Time Correction Using Simultaneity Requirement

There is something very confusing about relativity. We have several possibilities for interpreting experiments. First we need to ask about results in the proper frames of both fixed and moving observers. Then we need to ask about how a fixed observer views the results of an experiment done in a moving frame. In a perfectly asymmetric manner we need to ask about how the moving observer views results of an experiment in the fixed frame. The latter question is what I will consider here.

We will use the convention that lower case (x,t) are the parameters used by the observer in the fixed system and upper case (X,T) are the parameters used by the moving system.

First,
let's assume the simplest case scenario where both observers are coincident at
times T=0 and t=0 when both events occur (in the stationary frame) and that the
events are separated in the stationary observer's proper frame by distance D. Also
assume that one of the events in the stationary system is at *x=-D/2* and the other event is at *x=+D/2*.

For the events imagine simultaneous (in the fixed frame)
lightning strikes at *-D/2* and *D/2*.
These will lead to light rays as well as thunder sound which arrives
much later but, if in still air, will result in the same equations as
light. The symbol c will stand for the
speed of sound or speed of light.

Obviously, the stationary observer hears or sees the events at the same time

$$t=\frac{D}{2c}$$ |
(1.1) |

so for him ΔT=0.
The moving observer hears or sees the +*D/2* event sooner at

$${T}_{Front}=\frac{D}{2(c+v)}$$ |
(1.2) |

and the -*D/2* event
later at

$${T}_{Back}=\frac{D}{2(c-v)}$$ |
(1.3) |

The difference between these two receptions is

$$\Delta T=-\frac{Dv}{{c}^{2}-{v}^{2}}$$ |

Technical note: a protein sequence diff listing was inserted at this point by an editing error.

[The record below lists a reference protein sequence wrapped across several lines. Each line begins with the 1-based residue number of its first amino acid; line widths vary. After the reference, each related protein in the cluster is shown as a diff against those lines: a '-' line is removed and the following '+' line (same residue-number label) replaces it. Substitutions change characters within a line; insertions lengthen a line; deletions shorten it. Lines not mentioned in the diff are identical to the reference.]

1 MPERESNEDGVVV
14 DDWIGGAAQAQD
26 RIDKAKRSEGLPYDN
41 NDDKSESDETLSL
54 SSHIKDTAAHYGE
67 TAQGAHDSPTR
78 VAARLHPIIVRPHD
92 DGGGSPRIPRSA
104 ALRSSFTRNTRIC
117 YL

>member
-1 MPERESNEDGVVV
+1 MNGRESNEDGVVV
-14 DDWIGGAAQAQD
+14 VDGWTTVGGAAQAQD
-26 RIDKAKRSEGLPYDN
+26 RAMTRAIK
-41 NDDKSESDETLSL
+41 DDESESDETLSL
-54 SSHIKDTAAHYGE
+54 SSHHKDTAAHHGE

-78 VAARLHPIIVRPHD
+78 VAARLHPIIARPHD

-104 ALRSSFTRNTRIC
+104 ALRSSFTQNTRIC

(1.4) |

We can now generalize the expression for time transformation taking this difference into account

$$\begin{array}{l}T=t-x\text{'}v/({c}^{2}-{v}^{2})\\ X=x-vt\end{array}$$ |

Up to now the equations are okay but we have to take into
account that *x'* in the first of
equations (1.5)
is really x from a different reference frame and must be transformed according
to (see Appendix)

$$x\text{'}=x-vt$$ |
(1.6) |

Collecting terms in t we get:

$$\begin{array}{l}T=t-(x-vt)xv/({c}^{2}-{v}^{2})=[t(1+\frac{{v}^{2}}{{c}^{2}-{v}^{2}})-xv\frac{1}{{c}^{2}-{v}^{2}}]\\ =\frac{{c}^{2}}{{c}^{2}-{v}^{2}}\left(t-xv/{c}^{2}\right)={\gamma}^{2}(t-xv/{c}^{2})\end{array}$$ |
(1.7) |

where

$\gamma =\frac{1}{\sqrt{1-\frac{{v}^{2}}{{c}^{2}}}}$ .

Since the expression of X also involves time the same factor
*γ*^{2}
must precede it as well.

$$\begin{array}{l}T(x,t)={\gamma}^{2}\left(t-\frac{vx}{{c}^{2}}\right)\\ X(x,t)={\gamma}^{2}(x-vt)\end{array}$$ |

When we solve for x and t in terms of X and T we need to obtain expressions that look the same as equations (1.8) except for the sign of v. If the expressions looked different then one of the two frames would be "special" and that has been proven not to be valid. We can write the following matrix expression for X and T

$${\gamma}^{2}\left(\begin{array}{cc}1& -v/{c}^{2}\\ -v& 1\end{array}\right)\left(\begin{array}{c}t\\ x\end{array}\right)=\left(\begin{array}{c}T\\ X\end{array}\right)$$ |

To solve for t and x we multiply both sides of (1.9) by the inverse of the matrix on the left and obtain

$${\gamma}^{2}\frac{\left(\begin{array}{cc}1& v/{c}^{2}\\ v& 1\end{array}\right)}{1-\frac{{v}^{2}}{{c}^{2}}}\left(\begin{array}{cc}1& -v/{c}^{2}\\ -v& 1\end{array}\right)\left(\begin{array}{c}t\\ x\end{array}\right)=\left(\begin{array}{cc}1& 0\\ 0& 1\end{array}\right)\left(\begin{array}{c}t\\ x\end{array}\right)=\left(\begin{array}{cc}1& v/{c}^{2}\\ v& 1\end{array}\right)\left(\begin{array}{c}T\\ X\end{array}\right)$$ |
(1.10) |

Which results in the expressions:

$$\begin{array}{l}t=[T+vX/{c}^{2}]\\ x=(X+vT)\end{array}$$ |